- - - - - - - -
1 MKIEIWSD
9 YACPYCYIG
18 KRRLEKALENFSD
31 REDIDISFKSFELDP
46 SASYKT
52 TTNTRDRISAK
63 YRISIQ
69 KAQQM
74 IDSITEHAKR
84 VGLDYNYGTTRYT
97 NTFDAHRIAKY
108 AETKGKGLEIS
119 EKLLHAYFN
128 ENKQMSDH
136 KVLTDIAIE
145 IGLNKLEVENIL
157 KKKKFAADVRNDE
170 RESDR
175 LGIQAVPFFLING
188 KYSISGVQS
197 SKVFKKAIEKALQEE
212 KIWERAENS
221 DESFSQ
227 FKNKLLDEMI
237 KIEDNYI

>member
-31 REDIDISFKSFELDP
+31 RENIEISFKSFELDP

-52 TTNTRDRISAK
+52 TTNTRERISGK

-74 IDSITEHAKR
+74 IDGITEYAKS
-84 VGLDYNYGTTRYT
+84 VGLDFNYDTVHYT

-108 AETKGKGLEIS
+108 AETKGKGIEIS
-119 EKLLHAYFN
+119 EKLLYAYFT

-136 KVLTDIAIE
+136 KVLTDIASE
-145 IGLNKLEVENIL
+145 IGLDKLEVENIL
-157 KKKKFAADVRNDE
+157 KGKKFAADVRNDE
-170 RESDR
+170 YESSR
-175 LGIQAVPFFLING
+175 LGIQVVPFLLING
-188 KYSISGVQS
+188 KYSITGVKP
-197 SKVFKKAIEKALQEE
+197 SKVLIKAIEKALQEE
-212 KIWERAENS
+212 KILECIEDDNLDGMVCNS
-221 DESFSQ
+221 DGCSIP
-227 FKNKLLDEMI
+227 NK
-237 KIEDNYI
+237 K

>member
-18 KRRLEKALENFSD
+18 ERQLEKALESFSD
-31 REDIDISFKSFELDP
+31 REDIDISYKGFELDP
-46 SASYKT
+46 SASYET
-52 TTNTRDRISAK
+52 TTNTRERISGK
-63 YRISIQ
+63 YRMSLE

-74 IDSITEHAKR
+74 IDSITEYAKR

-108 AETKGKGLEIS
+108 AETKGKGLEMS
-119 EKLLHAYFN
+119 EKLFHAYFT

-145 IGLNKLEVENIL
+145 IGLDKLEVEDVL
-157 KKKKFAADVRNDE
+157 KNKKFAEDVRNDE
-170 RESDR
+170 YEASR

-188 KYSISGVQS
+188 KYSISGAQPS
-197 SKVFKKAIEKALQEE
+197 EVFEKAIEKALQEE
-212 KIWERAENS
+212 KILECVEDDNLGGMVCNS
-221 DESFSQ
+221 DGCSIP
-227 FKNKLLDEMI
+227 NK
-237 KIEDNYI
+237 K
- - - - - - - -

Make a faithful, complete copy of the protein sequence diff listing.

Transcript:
1 MKIEIWSD
9 YACPYCYIG
18 KRRLEKALENFSD
31 REDIDISFKSFELDP
46 SASYKT
52 TTNTRDRISAK
63 YRISIQ
69 KAQQM
74 IDSITEHAKR
84 VGLDYNYGTTRYT
97 NTFDAHRIAKY
108 AETKGKGLEIS
119 EKLLHAYFN
128 ENKQMSDH
136 KVLTDIAIE
145 IGLNKLEVENIL
157 KKKKFAADVRNDE
170 RESDR
175 LGIQAVPFFLING
188 KYSISGVQS
197 SKVFKKAIEKALQEE
212 KIWERAENS
221 DESFSQ
227 FKNKLLDEMI
237 KIEDNYI

>member
-31 REDIDISFKSFELDP
+31 RENIEISFKSFELDP

-52 TTNTRDRISAK
+52 TTNTRERISGK

-74 IDSITEHAKR
+74 IDGITEYAKS
-84 VGLDYNYGTTRYT
+84 VGLDFNYDTVHYT

-108 AETKGKGLEIS
+108 AETKGKGIEIS
-119 EKLLHAYFN
+119 EKLLYAYFT

-136 KVLTDIAIE
+136 KVLTDIASE
-145 IGLNKLEVENIL
+145 IGLDKLEVENIL
-157 KKKKFAADVRNDE
+157 KGKKFAADVRNDE
-170 RESDR
+170 YESSR
-175 LGIQAVPFFLING
+175 LGIQVVPFLLING
-188 KYSISGVQS
+188 KYSITGVKP
-197 SKVFKKAIEKALQEE
+197 SKVLIKAIEKALQEE
-212 KIWERAENS
+212 KILECIEDDNLDGMVCNS
-221 DESFSQ
+221 DGCSIP
-227 FKNKLLDEMI
+227 NK
-237 KIEDNYI
+237 K

>member
-18 KRRLEKALENFSD
+18 ERQLEKALESFSD
-31 REDIDISFKSFELDP
+31 REDIDISYKGFELDP
-46 SASYKT
+46 SASYET
-52 TTNTRDRISAK
+52 TTNTRERISGK
-63 YRISIQ
+63 YRMSLE

-74 IDSITEHAKR
+74 IDSITEYAKR

-108 AETKGKGLEIS
+108 AETKGKGLEMS
-119 EKLLHAYFN
+119 EKLFHAYFT

-145 IGLNKLEVENIL
+145 IGLDKLEVEDVL
-157 KKKKFAADVRNDE
+157 KNKKFAEDVRNDE
-170 RESDR
+170 YEASR

-188 KYSISGVQS
+188 KYSISGAQPS
-197 SKVFKKAIEKALQEE
+197 EVFEKAIEKALQEE
-212 KIWERAENS
+212 KILECVEDDNLGGMVCNS
-221 DESFSQ
+221 DGCSIP
-227 FKNKLLDEMI
+227 NK
-237 KIEDNYI
+237 K